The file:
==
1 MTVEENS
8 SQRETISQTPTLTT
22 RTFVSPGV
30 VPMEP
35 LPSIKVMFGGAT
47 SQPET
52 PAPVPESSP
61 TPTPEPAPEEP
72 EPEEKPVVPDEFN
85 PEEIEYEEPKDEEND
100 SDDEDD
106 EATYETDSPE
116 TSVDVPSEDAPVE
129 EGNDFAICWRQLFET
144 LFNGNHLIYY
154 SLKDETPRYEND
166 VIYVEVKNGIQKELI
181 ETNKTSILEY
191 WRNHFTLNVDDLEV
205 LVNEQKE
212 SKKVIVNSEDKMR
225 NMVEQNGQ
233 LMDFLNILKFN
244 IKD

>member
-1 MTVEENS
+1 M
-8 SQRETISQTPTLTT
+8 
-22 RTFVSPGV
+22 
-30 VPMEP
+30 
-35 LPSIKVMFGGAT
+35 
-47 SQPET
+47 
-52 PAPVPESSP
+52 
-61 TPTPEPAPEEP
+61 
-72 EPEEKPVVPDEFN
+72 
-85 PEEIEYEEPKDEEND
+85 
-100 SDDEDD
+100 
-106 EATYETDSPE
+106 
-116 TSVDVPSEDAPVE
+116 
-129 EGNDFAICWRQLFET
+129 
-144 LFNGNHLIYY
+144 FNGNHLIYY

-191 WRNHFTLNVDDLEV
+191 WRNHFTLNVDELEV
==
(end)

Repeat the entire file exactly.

1 MTVEENS
8 SQRETISQTPTLTT
22 RTFVSPGV
30 VPMEP
35 LPSIKVMFGGAT
47 SQPET
52 PAPVPESSP
61 TPTPEPAPEEP
72 EPEEKPVVPDEFN
85 PEEIEYEEPKDEEND
100 SDDEDD
106 EATYETDSPE
116 TSVDVPSEDAPVE
129 EGNDFAICWRQLFET
144 LFNGNHLIYY
154 SLKDETPRYEND
166 VIYVEVKNGIQKELI
181 ETNKTSILEY
191 WRNHFTLNVDDLEV
205 LVNEQKE
212 SKKVIVNSEDKMR
225 NMVEQNGQ
233 LMDFLNILKFN
244 IKD

>member
-1 MTVEENS
+1 M
-8 SQRETISQTPTLTT
+8 
-22 RTFVSPGV
+22 
-30 VPMEP
+30 
-35 LPSIKVMFGGAT
+35 
-47 SQPET
+47 
-52 PAPVPESSP
+52 
-61 TPTPEPAPEEP
+61 
-72 EPEEKPVVPDEFN
+72 
-85 PEEIEYEEPKDEEND
+85 
-100 SDDEDD
+100 
-106 EATYETDSPE
+106 
-116 TSVDVPSEDAPVE
+116 
-129 EGNDFAICWRQLFET
+129 
-144 LFNGNHLIYY
+144 FNGNHLIYY

-191 WRNHFTLNVDDLEV
+191 WRNHFTLNVDELEV